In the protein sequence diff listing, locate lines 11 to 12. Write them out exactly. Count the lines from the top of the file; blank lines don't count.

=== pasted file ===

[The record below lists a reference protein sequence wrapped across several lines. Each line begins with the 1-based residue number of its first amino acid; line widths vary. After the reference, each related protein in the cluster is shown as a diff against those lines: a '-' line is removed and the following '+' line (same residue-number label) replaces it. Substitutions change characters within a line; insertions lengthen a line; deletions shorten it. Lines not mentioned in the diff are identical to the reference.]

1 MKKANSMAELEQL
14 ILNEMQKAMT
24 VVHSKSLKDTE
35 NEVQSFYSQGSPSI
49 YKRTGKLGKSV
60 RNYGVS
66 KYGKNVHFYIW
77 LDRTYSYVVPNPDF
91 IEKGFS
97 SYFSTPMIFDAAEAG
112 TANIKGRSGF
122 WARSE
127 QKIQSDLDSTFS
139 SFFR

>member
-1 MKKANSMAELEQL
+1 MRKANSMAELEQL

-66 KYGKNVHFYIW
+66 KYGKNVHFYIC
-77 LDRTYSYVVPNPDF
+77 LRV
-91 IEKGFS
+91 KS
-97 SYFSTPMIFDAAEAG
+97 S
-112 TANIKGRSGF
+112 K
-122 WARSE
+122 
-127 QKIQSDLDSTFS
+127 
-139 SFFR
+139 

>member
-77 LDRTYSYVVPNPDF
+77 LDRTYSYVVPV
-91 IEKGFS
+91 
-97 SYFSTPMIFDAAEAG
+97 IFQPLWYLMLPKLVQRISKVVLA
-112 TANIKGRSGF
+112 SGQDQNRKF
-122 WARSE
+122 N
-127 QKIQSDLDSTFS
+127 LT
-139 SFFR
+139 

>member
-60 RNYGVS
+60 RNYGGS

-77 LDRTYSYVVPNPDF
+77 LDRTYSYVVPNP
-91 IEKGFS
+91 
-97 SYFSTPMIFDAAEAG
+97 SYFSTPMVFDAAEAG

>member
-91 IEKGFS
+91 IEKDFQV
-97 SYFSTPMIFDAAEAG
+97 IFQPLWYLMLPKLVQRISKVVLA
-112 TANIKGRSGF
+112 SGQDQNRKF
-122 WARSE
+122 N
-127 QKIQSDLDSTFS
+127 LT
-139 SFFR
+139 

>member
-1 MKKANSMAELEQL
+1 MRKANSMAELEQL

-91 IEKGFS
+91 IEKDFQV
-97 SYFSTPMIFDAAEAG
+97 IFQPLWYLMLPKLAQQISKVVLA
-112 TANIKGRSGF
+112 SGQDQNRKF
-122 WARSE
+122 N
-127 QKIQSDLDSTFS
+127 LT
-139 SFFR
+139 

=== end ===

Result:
97 SYFSTPMIFDAAEAG
112 TANIKGRSGF